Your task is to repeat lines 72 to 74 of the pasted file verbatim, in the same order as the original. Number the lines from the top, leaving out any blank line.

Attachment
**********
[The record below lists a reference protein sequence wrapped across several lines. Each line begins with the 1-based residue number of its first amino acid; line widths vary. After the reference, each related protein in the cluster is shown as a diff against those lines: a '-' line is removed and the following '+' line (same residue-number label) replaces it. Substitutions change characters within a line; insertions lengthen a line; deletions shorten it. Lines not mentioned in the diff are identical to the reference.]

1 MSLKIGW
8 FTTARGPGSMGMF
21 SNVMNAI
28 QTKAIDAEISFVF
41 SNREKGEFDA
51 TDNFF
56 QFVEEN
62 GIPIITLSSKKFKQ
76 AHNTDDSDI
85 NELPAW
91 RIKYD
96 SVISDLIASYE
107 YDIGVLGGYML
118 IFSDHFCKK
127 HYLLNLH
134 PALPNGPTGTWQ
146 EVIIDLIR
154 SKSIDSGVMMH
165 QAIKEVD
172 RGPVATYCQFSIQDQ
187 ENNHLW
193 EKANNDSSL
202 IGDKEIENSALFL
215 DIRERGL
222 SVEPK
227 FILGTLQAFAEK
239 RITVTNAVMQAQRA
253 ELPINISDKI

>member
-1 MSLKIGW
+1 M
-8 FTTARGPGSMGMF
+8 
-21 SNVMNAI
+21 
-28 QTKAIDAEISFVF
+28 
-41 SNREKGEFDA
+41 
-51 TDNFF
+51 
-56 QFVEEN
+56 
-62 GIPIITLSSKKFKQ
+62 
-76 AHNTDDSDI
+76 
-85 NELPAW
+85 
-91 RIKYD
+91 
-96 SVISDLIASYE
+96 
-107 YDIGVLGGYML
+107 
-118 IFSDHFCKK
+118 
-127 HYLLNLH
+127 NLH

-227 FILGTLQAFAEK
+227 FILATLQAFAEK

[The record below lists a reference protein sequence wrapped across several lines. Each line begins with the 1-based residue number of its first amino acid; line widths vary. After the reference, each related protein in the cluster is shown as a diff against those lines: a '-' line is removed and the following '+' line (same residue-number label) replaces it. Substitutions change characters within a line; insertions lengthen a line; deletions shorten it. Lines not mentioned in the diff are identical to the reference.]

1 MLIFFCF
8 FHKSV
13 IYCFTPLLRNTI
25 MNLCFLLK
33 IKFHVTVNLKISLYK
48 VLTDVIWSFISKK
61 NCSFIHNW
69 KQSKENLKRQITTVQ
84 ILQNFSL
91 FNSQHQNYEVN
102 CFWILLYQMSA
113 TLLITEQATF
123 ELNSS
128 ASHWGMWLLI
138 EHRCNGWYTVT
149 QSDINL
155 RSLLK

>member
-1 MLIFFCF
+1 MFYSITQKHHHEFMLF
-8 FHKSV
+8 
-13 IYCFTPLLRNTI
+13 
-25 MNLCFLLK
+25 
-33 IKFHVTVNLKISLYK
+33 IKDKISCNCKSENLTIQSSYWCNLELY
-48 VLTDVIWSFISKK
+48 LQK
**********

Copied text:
84 ILQNFSL
91 FNSQHQNYEVN
102 CFWILLYQMSA